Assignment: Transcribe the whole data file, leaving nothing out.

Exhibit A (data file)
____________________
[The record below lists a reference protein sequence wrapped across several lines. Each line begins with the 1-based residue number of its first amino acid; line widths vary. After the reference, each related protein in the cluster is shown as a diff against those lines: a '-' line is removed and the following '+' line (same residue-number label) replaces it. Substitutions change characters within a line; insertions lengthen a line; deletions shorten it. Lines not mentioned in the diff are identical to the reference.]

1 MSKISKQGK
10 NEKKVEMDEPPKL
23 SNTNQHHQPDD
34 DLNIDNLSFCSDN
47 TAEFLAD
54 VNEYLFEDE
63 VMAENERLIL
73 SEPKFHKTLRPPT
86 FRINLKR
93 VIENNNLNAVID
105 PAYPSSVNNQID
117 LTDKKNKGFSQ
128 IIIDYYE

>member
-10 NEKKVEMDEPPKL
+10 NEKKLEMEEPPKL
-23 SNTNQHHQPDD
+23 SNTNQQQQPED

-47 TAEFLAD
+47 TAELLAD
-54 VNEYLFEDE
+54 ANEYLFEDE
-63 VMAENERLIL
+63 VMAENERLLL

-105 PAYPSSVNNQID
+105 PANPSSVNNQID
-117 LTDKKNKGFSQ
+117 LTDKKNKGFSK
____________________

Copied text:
[The record below lists a reference protein sequence wrapped across several lines. Each line begins with the 1-based residue number of its first amino acid; line widths vary. After the reference, each related protein in the cluster is shown as a diff against those lines: a '-' line is removed and the following '+' line (same residue-number label) replaces it. Substitutions change characters within a line; insertions lengthen a line; deletions shorten it. Lines not mentioned in the diff are identical to the reference.]

1 MSKISKQGK
10 NEKKVEMDEPPKL
23 SNTNQHHQPDD
34 DLNIDNLSFCSDN
47 TAEFLAD
54 VNEYLFEDE
63 VMAENERLIL
73 SEPKFHKTLRPPT
86 FRINLKR
93 VIENNNLNAVID
105 PAYPSSVNNQID
117 LTDKKNKGFSQ
128 IIIDYYE

>member
-10 NEKKVEMDEPPKL
+10 NEKKLEMEEPPKL
-23 SNTNQHHQPDD
+23 SNTNQQQQPED

-47 TAEFLAD
+47 TAELLAD
-54 VNEYLFEDE
+54 ANEYLFEDE
-63 VMAENERLIL
+63 VMAENERLLL

-105 PAYPSSVNNQID
+105 PANPSSVNNQID
-117 LTDKKNKGFSQ
+117 LTDKKNKGFSK